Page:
Ah yes, the numbers. Background: I love sports metrics almost as much as I love telling people that looking up sports metrics and understanding what they mean does not actually involve doing math. [Someone did the math already, and it was pretty much just simple multiplication and division.]
The key to a good metric is thinking creatively about what you can measure that will actually answer the question you want answered — whether the person/team I am rooting for will win the thing I am rooting for them to win. In baseball, for example, home runs are good at telling you who does that one thing that even the most casual fan can identify as something that helps you win, but until you go looking for all the other ways people win, or how to squander the home run’s value added by doing any of several other things badly, you haven’t learned anything about who will win. I was a Red Sox fan in the 1970s. They hit a lot of home runs and... well...let’s move along.
Cycling’s leading metric for winning the Tour de France is phrased as watts produced per kilogram of body weight. It’s a blunt tool, and you can bet that the teams have far more sophisticated information that they keep to themselves — endurance athletes’ bodily performance information is a bit more personal than something about catching a baseball. But for two decades now, since Johan Bruyneel started authorizing books that made him look smart (sigh), we have been calling a w/Kg value of >6 as a pretty good sign that you can win the Tour de France. Provided you can sustain that output for a while.
The Kg part is simple: try to weigh less. But in doing so, retain all of your wattage. I’m not aware of riders publishing their weight fluctuations, so while that’s good to know, it’s not out there to tinker with. No matter, though: there seems to be plenty of wattage and w/Kg numbers around — again, someone has already done the work for us. I don’t know exactly what to say about the number 6, I suspect it originated with Michele Ferrari? Anyway, it was good back then during the doping days, and now it seems like the EPO boost (hopefully) went away only to be replaced by better training. Hopefully.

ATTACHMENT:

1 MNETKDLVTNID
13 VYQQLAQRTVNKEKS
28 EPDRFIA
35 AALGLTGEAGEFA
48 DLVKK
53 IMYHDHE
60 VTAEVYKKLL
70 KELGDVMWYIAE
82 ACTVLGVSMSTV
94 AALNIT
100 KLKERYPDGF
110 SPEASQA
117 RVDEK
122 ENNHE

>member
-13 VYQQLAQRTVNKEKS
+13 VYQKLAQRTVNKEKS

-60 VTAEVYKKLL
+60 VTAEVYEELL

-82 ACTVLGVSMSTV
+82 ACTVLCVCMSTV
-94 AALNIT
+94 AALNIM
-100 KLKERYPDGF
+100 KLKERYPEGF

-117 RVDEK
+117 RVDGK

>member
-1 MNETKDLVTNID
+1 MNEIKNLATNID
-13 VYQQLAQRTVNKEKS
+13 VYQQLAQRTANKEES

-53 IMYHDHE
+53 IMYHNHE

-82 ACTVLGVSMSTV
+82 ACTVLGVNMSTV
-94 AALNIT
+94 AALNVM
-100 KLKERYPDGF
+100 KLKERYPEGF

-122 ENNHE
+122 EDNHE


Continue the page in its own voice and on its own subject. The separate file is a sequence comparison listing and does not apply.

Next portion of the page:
When I call w/Kg a blunt tool, it’s because there isn’t a single measurement that you would rely on, given the variations in efforts. Logically, the wattage a person can sustain will be higher for a short time and then level off over a longer period, so what you really need is a range of measurements to answer the question, who exactly is the strongest? This results in plotting points across a performance curve — w/Kg versus time — to see who is at the top level.
Compared 2018-2021 Tour de France best performances. 2020 and 2021 are so much better than 2018 and 2019. TDF 2020 might be the best in W/KG sense since 2009. Pinot in 2019 had a couple of good efforts that would be great also in the Pogačar era. Data: @NaichacaCycling pic.twitter.com/VreD5gWvBl— Cycling Graphs (@CyclingGraphs) November 6, 2021
That’s a lot of numbers! And may be a bit hard to see, but the yellow represents 2021 and all of the really amazing points belong to Pogačar. There’s a 6.42 w/Kg for about 27 minutes; a 6.18 for about 35 minutes, and 5.96 for 49 minutes. The red is 2020 and mostly shows Pogs and Rogs matching each other. So we don’t have much to really help us with this comparison.
More numbers though:
Primož Roglič showing good w/kg today on Vaujany (4.4km, 9.32%) after a pretty difficult day. Tomorrow if Roglič goes full-gas on Plateau de Salaison (11.4km, 8.9%) he should produce his best 30-35min watts.— Cycling Graphs (@CyclingGraphs) June 11, 2022
Data: @NaichacaCycling pic.twitter.com/gkgEoZk8JK
This is a graph of various Roglič performances with one fresh one added from last week, the Vaujany climb following the Croix de Fer and Galibier climbs, where Rogs put up an impressive 6.81 for about 13 minutes. Not apples to apples, but a sign that he’s just about on his curve for top outputs, even with a month to go before the Tour. There is also a number from the Col de Turini from Paris-Nice earlier this season, a 40-minute effort at just over 6 w/Kg. Again, that early in the season seems like a good sign.
There are more numbers from the 2020 Tour for Pogs and Rogs. Make of them what you will.
And so, the numbers tell us... uh, I don’t know. More or less what the results told us already? That the safe pick is Pogačar but we don’t have nearly enough information to rule anything out. And therein lies the problem with data. Compared to baseball, a sport that involves endless repeated actions to the point where the noise gets blocked out, cycling data like w/Kg is relative to any number of factors which lessen its predictive value, and comes in way too few data points to say all that much. Cycling is quirky, and even the teams, with all their inside info, can’t really say who will have the legs on a certain day.